Friday, June 15, 2012

Pegusus XL

Apojove made the Pegasus XL rocket, which is launched from an airplane at high altitude to carry small payloads into orbit.

Thursday, June 14, 2012

Impossible objects explained

I occasionally draw something like this on the board and ask my students what it is:

When they reply 'a cube' I correct them, saying that it is a two dimensional drawing that uses tricks of perspective that our mind interprets as a three dimensional cube. Two dimensional drawings of impossible objects take advantage of these tricks of perspective, but the tricks don't match up. So if you cover up one part of the drawing and then cover up the other part of the drawing, different sections appear to be going in different directions. For example, take the famous devil's fork:

If you cover up the right-hand portion, you see three prongs, but if you cover the left portion you see two prongs. However, the lines connect up so at some point the three become two, or the foreground becomes the background. But how to achieve this in three dimensions? The whole idea of an impossible object is that it is impossible. The answer, of course, is that you can only see these from one particular point of view. If you were to look at them from any other angle, you would see that the edges don't match up. For instance ...

Brixe63's Terrace.

Legohaulic's Nightmare.

Henry Lim's Ascending and Descending.

Andrew Lipson and Daniel Shiu's Belvedere.

Wednesday, June 13, 2012

Impossible objects

Several of the Escher illustrations depicted over the past few days are impossible objects - two dimensional drawings that seem to be of three dimensional objects, but turn out to be optical illusions, unbuild-able in real life. One of the first impossible objects, and one of the inspirations for Escher's Waterfall and other works, is known as the Penrose triangle. This was actually first depicted by Oscar Reutersvärd in 1934, before Roger Penrose independently presented his version.

The Penrose Triangle was the basis for the Lugnet logo. Lugnet was one of the first major LEGO websites.

John Langrish made this mosaic of the Lugnet Logo.

The Penrose Triangle has been recreated in LEGO many times. Some of these depend on Photoshop trickery, but others are true three-dimensional creaions, such as this by Billy Baldwin.

Brixe63's Modulex version is more remniscent of Reutersvärd's original design.

Various other LEGO impossible objects have been built, such as Don Solo's archway.

Brixe63 has had great fun with the idea in her set of optical illusions.

Brixe63 also has this amazing Terrace, that is based on an impossible scene that was apparently first used by Sandro del Prete (who was influenced by Escher).

Tuesday, June 12, 2012

More Escher roundup

Other Escher works have also been recreated in LEGO form, including ...

Day and Night by BrickWares.

Balcony by Andrew Lipson and Daniel Shiu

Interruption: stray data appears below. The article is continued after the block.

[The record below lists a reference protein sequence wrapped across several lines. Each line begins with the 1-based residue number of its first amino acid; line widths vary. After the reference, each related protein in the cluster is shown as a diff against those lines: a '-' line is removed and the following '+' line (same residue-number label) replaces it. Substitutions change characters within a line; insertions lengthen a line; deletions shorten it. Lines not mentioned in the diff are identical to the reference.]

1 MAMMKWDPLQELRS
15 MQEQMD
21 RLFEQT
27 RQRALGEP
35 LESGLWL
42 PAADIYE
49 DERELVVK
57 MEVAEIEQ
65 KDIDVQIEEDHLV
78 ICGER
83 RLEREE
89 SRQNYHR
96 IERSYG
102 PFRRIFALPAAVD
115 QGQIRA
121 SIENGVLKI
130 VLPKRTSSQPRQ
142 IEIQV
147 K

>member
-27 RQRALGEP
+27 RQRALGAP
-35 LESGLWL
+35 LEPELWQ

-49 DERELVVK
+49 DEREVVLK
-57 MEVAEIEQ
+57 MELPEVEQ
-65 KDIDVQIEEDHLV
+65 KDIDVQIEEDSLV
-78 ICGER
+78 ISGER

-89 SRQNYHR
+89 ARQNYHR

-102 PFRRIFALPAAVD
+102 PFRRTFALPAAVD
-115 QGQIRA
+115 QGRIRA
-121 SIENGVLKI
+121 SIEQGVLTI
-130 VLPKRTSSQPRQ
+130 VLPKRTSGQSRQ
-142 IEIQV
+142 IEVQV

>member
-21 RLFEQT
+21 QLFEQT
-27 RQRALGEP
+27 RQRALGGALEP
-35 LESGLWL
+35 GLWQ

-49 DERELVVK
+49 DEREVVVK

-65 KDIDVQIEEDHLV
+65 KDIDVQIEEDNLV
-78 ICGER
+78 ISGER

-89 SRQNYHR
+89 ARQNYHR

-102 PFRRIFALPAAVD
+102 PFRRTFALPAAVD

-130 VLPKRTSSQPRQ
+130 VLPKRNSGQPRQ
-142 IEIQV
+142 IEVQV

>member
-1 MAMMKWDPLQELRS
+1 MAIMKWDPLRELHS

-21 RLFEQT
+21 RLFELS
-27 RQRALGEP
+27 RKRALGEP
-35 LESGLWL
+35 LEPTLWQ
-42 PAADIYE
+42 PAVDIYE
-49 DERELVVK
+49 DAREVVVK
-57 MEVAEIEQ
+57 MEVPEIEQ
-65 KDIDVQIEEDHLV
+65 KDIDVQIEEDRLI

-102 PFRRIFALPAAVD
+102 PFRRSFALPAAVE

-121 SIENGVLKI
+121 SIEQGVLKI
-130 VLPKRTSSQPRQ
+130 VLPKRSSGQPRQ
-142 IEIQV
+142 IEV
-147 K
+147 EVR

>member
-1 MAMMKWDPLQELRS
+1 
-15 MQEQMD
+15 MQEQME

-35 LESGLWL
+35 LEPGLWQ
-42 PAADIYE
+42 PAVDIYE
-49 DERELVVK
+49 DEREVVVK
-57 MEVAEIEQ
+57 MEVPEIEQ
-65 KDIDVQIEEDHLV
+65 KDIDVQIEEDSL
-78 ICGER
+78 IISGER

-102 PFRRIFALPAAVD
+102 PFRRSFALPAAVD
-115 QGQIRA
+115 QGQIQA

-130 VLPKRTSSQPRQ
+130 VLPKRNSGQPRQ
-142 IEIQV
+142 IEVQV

Drowned Cathedral by Minkowsky

Sky and Water I seen at Legoland

Reptiles by Profound Whatever

Double Planetoid at the Billund airport

Three Spheres II by Gwaehur

Rose by Aaron K

Drawing Hands by Ian Leino

... and by Littlehorn

... and by B.K.

... and by j p

Sunday, June 10, 2012

Escher: Belvedere

Belvedere has been another subject for LEGO Escher fans.

Andrew Lipson and Daniel Shiu.

Henry Lim.

Jung von Matt ad agency.

Brixe63, who has done a number of optical illusions, made some Belvedere-inspired bunk beds.

Saturday, June 9, 2012

Escher: Ascending and Descending

Continuing with our look at M.C. Escher in LEGO form, another very popular work is Ascending and Descending:

Probably the earliest version was by Andrew Lipson and Daniel Shiu.

Henry Lim's version.

The advertising agency Jung von Matt made a "create the impossible" ad.

Puriri deVry.

Buge Fun.

Raphael Heusser.

Friday, June 8, 2012

Escher: Relativity

M.C. Escher is surely the most popular artist among mathematicians and scientists. His explorations of symmetry and tricks of perspective and perception and his playful use of geometry all explore themes that are important across all of these fields. Several LEGO builders have taken on Escher themes. The first prominent effort was by Andrew Lipson and Daniel Shiu, who recreated five different Escher works in the early 2000's. In 2005, Henry Lim was commissioned by the Hong Kong Science Museum to make his own takes on four Escher pictures. Others have explored this work in LEGO form as well.

Perhaps the most popular Escher work in LEGO form is Relativity. Here is a version by Andrew Lipson and Daniel Shiu.

And another by Henry Lim.

Paul Vermeesh just recently posted a Star Wars version (which is what prompted this post).

Profound Whatever did a space version.

NewRight did a castle version.

Here's a version by Supernerd23

Big Daddy Nelson built this vignette

Thanks to Nannan of the Brothers-Brick for tracking down a couple of those links.